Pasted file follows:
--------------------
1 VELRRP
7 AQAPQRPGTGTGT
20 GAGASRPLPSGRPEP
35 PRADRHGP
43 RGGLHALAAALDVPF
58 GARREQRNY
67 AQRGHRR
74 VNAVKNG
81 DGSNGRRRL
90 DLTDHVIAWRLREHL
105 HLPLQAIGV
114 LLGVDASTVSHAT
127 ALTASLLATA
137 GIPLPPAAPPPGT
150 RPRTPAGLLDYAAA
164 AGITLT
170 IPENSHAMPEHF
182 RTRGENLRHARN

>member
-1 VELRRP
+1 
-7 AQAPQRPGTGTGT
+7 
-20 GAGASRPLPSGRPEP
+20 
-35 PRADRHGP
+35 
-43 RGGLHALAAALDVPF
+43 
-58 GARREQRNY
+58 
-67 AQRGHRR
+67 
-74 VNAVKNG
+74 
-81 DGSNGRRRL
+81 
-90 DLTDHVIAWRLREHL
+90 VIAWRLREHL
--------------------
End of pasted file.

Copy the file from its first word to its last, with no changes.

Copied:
1 VELRRP
7 AQAPQRPGTGTGT
20 GAGASRPLPSGRPEP
35 PRADRHGP
43 RGGLHALAAALDVPF
58 GARREQRNY
67 AQRGHRR
74 VNAVKNG
81 DGSNGRRRL
90 DLTDHVIAWRLREHL
105 HLPLQAIGV
114 LLGVDASTVSHAT
127 ALTASLLATA
137 GIPLPPAAPPPGT
150 RPRTPAGLLDYAAA
164 AGITLT
170 IPENSHAMPEHF
182 RTRGENLRHARN

>member
-1 VELRRP
+1 
-7 AQAPQRPGTGTGT
+7 
-20 GAGASRPLPSGRPEP
+20 
-35 PRADRHGP
+35 
-43 RGGLHALAAALDVPF
+43 
-58 GARREQRNY
+58 
-67 AQRGHRR
+67 
-74 VNAVKNG
+74 
-81 DGSNGRRRL
+81 
-90 DLTDHVIAWRLREHL
+90 VIAWRLREHL